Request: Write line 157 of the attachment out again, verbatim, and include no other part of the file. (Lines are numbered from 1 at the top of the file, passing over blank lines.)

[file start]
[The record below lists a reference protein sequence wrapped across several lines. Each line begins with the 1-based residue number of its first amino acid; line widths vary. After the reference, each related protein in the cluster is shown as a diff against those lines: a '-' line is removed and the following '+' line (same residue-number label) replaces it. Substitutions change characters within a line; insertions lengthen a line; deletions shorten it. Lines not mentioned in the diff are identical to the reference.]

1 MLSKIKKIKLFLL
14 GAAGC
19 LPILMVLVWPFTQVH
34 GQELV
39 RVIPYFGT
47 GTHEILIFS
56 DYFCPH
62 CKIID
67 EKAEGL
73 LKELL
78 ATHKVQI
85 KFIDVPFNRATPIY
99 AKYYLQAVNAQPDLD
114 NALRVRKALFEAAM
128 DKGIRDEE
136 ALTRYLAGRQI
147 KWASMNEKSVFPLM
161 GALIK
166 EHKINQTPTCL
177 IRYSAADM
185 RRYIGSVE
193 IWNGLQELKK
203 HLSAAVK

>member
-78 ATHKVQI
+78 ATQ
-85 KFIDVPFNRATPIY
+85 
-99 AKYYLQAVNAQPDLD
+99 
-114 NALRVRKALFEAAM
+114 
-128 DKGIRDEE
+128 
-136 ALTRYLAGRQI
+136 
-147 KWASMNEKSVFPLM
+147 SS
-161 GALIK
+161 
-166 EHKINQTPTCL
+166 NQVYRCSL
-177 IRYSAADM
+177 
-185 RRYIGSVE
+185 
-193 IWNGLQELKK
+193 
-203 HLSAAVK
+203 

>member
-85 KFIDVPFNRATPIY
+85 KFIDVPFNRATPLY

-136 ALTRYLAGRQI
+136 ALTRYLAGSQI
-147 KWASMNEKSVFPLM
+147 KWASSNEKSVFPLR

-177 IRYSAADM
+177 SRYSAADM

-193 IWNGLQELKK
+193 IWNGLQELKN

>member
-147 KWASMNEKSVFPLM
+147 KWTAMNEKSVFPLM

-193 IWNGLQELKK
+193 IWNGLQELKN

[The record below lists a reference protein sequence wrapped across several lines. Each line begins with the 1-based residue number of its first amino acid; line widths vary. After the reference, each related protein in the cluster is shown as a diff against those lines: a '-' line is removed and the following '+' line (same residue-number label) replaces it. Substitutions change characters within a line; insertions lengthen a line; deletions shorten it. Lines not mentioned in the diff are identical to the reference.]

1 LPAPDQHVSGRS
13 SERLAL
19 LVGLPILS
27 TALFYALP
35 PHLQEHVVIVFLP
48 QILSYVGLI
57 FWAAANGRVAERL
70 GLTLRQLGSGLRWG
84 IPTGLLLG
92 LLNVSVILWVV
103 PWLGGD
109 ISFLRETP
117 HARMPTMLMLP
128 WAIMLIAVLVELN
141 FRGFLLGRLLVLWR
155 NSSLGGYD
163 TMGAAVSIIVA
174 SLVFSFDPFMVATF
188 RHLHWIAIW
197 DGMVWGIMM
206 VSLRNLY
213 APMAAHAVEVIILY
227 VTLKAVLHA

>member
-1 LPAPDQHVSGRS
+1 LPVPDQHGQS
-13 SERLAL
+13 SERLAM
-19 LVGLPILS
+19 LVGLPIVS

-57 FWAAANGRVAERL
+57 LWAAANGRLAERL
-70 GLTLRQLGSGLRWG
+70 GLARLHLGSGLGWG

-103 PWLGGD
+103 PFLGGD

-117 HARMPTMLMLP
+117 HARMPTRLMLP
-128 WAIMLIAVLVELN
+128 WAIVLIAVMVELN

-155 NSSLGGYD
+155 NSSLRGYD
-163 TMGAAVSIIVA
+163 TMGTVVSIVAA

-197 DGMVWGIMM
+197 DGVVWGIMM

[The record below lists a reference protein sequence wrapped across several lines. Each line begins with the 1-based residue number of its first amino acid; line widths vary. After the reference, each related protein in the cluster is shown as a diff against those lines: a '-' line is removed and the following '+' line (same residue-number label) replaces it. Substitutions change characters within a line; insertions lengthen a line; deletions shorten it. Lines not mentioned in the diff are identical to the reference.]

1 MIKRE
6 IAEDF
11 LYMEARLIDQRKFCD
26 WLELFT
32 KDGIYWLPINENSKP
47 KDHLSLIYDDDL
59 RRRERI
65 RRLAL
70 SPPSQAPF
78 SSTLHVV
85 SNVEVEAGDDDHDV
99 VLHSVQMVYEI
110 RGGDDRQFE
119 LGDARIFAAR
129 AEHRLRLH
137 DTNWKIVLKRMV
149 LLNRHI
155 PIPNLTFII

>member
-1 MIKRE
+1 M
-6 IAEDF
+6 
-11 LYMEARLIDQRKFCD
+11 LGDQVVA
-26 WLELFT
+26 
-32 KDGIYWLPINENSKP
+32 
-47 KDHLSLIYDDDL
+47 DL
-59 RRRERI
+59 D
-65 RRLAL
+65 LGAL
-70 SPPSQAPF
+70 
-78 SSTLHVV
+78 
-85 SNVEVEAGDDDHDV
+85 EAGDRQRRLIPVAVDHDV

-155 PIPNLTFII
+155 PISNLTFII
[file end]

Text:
-155 PIPNLTFII